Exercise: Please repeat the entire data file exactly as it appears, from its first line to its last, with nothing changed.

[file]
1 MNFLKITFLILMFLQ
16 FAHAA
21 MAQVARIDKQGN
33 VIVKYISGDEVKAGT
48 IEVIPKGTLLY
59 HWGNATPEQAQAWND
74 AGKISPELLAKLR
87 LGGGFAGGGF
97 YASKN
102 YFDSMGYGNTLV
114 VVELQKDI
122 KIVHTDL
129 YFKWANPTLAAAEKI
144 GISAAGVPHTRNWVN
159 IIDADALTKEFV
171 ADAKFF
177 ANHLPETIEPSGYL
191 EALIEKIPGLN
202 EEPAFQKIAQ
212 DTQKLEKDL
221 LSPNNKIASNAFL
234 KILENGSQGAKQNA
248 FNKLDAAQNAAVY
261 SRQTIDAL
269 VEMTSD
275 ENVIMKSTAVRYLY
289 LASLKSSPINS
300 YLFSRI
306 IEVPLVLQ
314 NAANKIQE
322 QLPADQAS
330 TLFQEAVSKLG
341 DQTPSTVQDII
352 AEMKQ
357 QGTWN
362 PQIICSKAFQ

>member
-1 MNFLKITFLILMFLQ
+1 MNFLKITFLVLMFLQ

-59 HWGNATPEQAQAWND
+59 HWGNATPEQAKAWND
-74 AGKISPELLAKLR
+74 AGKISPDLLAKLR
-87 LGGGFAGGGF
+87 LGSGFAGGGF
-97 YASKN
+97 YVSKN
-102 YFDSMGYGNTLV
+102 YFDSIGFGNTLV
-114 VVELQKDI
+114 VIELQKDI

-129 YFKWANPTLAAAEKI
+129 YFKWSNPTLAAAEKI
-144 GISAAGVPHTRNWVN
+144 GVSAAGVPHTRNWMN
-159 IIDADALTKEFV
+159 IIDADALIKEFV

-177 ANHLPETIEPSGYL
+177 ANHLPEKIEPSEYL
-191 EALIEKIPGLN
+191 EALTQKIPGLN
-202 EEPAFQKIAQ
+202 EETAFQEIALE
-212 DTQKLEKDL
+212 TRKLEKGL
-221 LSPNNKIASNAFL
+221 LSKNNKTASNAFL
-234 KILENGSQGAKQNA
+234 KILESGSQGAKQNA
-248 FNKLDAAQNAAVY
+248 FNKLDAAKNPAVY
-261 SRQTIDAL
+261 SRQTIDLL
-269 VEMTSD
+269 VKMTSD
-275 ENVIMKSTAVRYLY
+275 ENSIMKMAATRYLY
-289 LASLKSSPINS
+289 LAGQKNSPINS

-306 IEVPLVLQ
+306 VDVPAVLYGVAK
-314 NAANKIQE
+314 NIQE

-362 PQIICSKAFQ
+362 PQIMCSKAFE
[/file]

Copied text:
1 MNFLKITFLILMFLQ
16 FAHAA
21 MAQVARIDKQGN
33 VIVKYISGDEVKAGT
48 IEVIPKGTLLY
59 HWGNATPEQAQAWND
74 AGKISPELLAKLR
87 LGGGFAGGGF
97 YASKN
102 YFDSMGYGNTLV
114 VVELQKDI
122 KIVHTDL
129 YFKWANPTLAAAEKI
144 GISAAGVPHTRNWVN
159 IIDADALTKEFV
171 ADAKFF
177 ANHLPETIEPSGYL
191 EALIEKIPGLN
202 EEPAFQKIAQ
212 DTQKLEKDL
221 LSPNNKIASNAFL
234 KILENGSQGAKQNA
248 FNKLDAAQNAAVY
261 SRQTIDAL
269 VEMTSD
275 ENVIMKSTAVRYLY
289 LASLKSSPINS
300 YLFSRI
306 IEVPLVLQ
314 NAANKIQE
322 QLPADQAS
330 TLFQEAVSKLG
341 DQTPSTVQDII
352 AEMKQ
357 QGTWN
362 PQIICSKAFQ

>member
-1 MNFLKITFLILMFLQ
+1 MNFLKITFLVLMFLQ

-59 HWGNATPEQAQAWND
+59 HWGNATPEQAKAWND
-74 AGKISPELLAKLR
+74 AGKISPDLLAKLR
-87 LGGGFAGGGF
+87 LGSGFAGGGF
-97 YASKN
+97 YVSKN
-102 YFDSMGYGNTLV
+102 YFDSIGFGNTLV
-114 VVELQKDI
+114 VIELQKDI

-129 YFKWANPTLAAAEKI
+129 YFKWSNPTLAAAEKI
-144 GISAAGVPHTRNWVN
+144 GVSAAGVPHTRNWMN
-159 IIDADALTKEFV
+159 IIDADALIKEFV

-177 ANHLPETIEPSGYL
+177 ANHLPEKIEPSEYL
-191 EALIEKIPGLN
+191 EALTQKIPGLN
-202 EEPAFQKIAQ
+202 EETAFQEIALE
-212 DTQKLEKDL
+212 TRKLEKGL
-221 LSPNNKIASNAFL
+221 LSKNNKTASNAFL
-234 KILENGSQGAKQNA
+234 KILESGSQGAKQNA
-248 FNKLDAAQNAAVY
+248 FNKLDAAKNPAVY
-261 SRQTIDAL
+261 SRQTIDLL
-269 VEMTSD
+269 VKMTSD
-275 ENVIMKSTAVRYLY
+275 ENSIMKMAATRYLY
-289 LASLKSSPINS
+289 LAGQKNSPINS

-306 IEVPLVLQ
+306 VDVPAVLYGVAK
-314 NAANKIQE
+314 NIQE

-362 PQIICSKAFQ
+362 PQIMCSKAFE